● Ballot measures surged into the spotlight last year thanks to abortion rights, but they've long been a critical tool for enacting positive change. Joining us on this week's episode of "The Downballot" is Kelly Hall, the executive director of the Fairness Project, which has helped pass progressive ballot measures across the country for nearly a decade. Hall tells us how ballot campaigns differ from traditional campaigns, and why stakeholders often spend years debating when and whether to get behind a measure. She also explains why progressive issues often fare better than progressive candidates, and how the Sheriffs' Association and Chobani yogurt helped make Medicaid expansion a reality in deep-red Idaho.
Co-hosts David Nir and David Beard, meanwhile, dissect this week's momentous Supreme Court decision that smacked down a radical right-wing argument that would have greenlit GOP gerrymandering and voter suppression nationwide, including why they're cautiously optimistic that a potential "ticking time bomb" in the ruling won't go off (at least, not to great effect). They also explain why Republicans shouldn't get too excited about landing a supposedly coveted recruit for Montana's Senate race. Finally, they discuss Sarah McBride's path-breaking entry into Delaware's House race, where a victory would make her the first openly trans member of Congress.
Subscribe to "The Downballot" on Apple Podcasts to make sure you never miss a show—new episodes every Thursday! You'll find a transcript of this week's episode right here by noon Eastern time.
● AZ-Sen: NBC News reports that former Speaker Nancy Pelosi will headline a virtual fundraiser Thursday evening for fellow Rep. Ruben Gallego, who remains the only notable Democrat running for the seat held by Democrat-turned-independent Sen. Kyrsten Sinema, who has yet to say whether she will seek a second term. Pelosi's support for Gallego is notable since top Democrats on the Senate side such as Majority Leader Chuck Schumer and the DSCC have yet to back a candidate.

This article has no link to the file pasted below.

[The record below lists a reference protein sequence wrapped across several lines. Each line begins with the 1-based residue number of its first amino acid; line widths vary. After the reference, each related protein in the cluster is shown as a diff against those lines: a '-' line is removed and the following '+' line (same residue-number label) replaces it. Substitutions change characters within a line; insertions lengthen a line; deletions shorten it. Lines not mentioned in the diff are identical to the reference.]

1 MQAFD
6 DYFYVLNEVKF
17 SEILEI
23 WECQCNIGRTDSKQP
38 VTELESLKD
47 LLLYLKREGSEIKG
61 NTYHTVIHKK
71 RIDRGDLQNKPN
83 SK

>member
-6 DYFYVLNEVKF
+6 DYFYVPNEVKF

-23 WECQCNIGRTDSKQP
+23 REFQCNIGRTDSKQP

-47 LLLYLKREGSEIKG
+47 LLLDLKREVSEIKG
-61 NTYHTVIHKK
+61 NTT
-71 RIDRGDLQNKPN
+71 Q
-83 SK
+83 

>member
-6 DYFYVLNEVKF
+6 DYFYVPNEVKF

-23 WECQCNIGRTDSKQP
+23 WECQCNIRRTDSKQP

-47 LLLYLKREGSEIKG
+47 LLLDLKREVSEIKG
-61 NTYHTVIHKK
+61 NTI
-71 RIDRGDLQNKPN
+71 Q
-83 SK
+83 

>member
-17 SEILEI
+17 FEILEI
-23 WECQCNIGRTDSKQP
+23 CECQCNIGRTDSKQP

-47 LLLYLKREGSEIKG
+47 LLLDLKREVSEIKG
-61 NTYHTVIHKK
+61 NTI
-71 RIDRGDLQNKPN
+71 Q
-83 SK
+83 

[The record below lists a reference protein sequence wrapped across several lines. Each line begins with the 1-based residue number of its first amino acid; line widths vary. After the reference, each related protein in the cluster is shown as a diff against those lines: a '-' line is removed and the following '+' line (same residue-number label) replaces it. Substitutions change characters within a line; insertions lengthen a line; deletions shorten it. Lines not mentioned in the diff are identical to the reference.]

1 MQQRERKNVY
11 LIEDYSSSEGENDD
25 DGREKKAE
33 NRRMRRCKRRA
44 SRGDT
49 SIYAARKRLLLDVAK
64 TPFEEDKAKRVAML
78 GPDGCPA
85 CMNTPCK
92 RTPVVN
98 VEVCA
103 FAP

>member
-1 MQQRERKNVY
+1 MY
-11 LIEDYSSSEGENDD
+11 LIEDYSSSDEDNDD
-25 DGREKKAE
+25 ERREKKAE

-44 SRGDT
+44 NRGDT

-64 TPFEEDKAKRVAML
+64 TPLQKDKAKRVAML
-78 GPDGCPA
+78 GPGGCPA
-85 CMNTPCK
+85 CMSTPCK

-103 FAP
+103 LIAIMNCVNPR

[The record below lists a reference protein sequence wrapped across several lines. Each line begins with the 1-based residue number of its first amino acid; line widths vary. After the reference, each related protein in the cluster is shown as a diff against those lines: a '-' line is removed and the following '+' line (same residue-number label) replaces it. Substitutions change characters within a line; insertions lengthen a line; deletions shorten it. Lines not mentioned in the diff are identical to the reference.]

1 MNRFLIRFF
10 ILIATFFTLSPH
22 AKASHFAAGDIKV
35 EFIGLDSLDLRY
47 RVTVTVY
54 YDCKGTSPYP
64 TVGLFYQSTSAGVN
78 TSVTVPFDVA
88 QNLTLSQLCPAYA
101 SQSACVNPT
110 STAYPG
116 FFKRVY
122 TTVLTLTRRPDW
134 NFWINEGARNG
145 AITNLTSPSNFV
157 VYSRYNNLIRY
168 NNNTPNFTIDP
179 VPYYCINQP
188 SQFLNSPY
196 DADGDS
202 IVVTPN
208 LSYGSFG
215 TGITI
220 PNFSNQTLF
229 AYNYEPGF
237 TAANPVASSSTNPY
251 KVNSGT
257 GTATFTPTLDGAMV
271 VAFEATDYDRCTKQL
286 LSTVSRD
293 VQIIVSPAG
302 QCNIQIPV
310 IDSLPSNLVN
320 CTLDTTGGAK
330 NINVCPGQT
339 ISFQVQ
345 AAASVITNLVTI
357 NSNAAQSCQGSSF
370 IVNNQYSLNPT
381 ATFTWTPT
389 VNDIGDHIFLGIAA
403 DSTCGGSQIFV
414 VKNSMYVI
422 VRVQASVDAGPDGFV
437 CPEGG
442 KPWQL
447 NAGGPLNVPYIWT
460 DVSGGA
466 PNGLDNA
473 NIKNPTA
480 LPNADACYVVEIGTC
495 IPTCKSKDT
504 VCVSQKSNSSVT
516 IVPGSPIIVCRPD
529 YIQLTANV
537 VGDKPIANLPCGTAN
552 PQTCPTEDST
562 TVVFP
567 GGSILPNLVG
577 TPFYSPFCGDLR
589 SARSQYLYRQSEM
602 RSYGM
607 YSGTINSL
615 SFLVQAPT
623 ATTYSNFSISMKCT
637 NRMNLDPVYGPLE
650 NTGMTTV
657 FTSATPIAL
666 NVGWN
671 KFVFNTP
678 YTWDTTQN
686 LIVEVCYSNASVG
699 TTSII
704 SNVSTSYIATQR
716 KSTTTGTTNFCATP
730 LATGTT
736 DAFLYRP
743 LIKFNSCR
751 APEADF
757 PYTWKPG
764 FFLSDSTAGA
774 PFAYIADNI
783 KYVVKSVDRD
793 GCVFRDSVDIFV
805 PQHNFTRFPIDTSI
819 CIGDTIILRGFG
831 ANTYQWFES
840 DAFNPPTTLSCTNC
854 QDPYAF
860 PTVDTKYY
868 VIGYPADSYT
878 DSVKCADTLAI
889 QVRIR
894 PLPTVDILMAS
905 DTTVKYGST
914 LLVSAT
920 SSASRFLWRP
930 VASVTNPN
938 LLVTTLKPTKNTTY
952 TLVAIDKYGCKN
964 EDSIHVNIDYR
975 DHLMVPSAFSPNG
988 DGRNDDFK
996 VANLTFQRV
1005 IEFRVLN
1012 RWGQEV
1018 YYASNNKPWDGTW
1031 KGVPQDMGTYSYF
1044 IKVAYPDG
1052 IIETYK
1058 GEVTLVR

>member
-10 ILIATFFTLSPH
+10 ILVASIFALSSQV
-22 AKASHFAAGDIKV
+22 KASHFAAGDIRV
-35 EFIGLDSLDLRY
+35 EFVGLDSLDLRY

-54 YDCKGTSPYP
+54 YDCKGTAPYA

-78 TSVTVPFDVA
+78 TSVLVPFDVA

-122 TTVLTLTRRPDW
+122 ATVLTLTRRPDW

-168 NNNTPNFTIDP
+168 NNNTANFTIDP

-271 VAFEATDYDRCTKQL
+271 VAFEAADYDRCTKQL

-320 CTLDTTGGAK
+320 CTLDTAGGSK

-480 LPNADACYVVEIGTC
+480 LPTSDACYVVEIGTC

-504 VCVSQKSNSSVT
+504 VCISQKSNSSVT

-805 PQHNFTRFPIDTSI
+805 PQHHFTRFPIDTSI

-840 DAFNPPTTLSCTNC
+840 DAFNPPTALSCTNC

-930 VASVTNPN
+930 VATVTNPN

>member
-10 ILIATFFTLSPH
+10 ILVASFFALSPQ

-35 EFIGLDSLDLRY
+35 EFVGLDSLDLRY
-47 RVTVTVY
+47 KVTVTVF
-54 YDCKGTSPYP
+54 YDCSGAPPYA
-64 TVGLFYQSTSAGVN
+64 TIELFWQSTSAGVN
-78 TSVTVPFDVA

● ME-Sen: Sen. Angus King again told the local media this week that he’s seeking reelection, a declaration that comes almost five months after the Democratic-aligned independent said he was in. While the incumbent said of his skeptics back in February, “I could be struck by lightning. But I am running,” that declaration didn’t quite end talk that the 79-year-old King could retire after all. The senator, though, responded “yes sir” when CBS13 reporter Johnny Maffei asked if he’d campaign for a third term, adding, “there’s too much to do, I just don’t feel like this is the time to quit.”
● MI-Sen: Longtime political columnist Tim Skubick relays that actor Hill Harper is "expected to join" the Democratic primary for this open Senate seat in July. Harper's team had previously said he was considering the race but did not give a specific timeline for a decision.
● WI-Sen: Former Gov. Scott Walker recently told the conservative site The Dispatch that Rep. Bryan Steil is still a "maybe" on seeking the Republican nomination for Senate next year, though last month a spokesperson for Steil had said his boss would seek reelection instead and there's been no further update from his team since then. Republicans still have yet to land a notable candidate to take on Democratic Sen. Tammy Baldwin.
● WA-Gov: While former Rep. Dave Reichert has yet to publicly express interest in running for governor, Andrew Villeneuve of the Northwest Progressive Institute points to the large number of Republican elected officials tweeting out their support to argue that he really "seems to be in and ready to run." Reichert, famously, has a long history of flirting with campaigning for the Senate or governor yet never done it, but his backers are at least acting like this time could be different: One of those allies is Pierce County Executive Bruce Dammeier, who leads the state's second-largest county.
● IL-17: Former state Rep. Dan Brady says he hopes to decide "right around" the Fourth of July whether to seek the Republican nomination to take on freshman Democratic Rep. Eric Sorensen. National GOP strategists have reportedly been urging him to run for this swingy seat.